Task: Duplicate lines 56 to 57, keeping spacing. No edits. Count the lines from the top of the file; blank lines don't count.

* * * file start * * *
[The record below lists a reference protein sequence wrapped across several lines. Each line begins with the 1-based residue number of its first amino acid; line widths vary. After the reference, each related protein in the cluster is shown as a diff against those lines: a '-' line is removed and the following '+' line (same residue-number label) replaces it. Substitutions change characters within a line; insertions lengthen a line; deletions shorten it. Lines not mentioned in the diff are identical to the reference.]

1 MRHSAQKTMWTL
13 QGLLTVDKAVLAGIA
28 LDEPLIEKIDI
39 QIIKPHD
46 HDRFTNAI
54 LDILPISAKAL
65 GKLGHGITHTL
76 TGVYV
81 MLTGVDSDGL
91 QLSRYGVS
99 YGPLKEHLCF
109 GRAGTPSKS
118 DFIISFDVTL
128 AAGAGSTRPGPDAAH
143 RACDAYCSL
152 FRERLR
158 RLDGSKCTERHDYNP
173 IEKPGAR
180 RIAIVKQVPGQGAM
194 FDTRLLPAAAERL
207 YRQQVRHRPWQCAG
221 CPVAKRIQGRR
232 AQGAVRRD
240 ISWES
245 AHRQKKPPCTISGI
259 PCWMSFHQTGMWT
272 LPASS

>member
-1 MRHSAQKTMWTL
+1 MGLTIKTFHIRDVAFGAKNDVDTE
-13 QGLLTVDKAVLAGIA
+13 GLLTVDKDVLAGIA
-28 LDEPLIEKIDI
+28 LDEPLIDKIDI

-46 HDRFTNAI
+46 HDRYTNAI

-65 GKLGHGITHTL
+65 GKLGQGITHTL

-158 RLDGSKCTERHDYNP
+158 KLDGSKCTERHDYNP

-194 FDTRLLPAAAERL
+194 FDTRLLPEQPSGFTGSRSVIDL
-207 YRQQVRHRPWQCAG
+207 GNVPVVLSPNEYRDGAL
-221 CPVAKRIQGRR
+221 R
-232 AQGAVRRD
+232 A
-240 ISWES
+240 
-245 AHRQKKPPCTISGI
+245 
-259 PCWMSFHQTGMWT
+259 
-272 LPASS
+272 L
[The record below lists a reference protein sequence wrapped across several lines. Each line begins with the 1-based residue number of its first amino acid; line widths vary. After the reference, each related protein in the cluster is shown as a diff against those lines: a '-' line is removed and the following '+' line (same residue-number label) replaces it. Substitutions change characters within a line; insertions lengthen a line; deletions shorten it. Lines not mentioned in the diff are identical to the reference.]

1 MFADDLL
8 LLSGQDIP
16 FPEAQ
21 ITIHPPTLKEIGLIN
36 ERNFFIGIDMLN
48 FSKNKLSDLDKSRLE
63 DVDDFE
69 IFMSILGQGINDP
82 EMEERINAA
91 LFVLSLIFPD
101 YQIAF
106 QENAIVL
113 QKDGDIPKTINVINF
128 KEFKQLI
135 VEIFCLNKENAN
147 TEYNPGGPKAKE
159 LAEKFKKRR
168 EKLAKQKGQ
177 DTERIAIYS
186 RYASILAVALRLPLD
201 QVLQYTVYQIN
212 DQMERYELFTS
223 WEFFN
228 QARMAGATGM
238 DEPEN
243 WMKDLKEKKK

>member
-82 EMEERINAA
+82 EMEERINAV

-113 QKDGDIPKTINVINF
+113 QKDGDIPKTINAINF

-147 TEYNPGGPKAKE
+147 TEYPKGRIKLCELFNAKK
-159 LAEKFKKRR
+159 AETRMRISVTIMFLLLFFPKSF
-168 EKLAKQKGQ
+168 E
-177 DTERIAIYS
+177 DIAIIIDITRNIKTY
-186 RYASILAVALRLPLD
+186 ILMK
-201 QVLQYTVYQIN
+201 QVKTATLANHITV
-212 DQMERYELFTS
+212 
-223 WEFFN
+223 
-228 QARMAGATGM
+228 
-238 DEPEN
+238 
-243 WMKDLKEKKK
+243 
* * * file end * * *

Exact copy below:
-272 LPASS
+272 L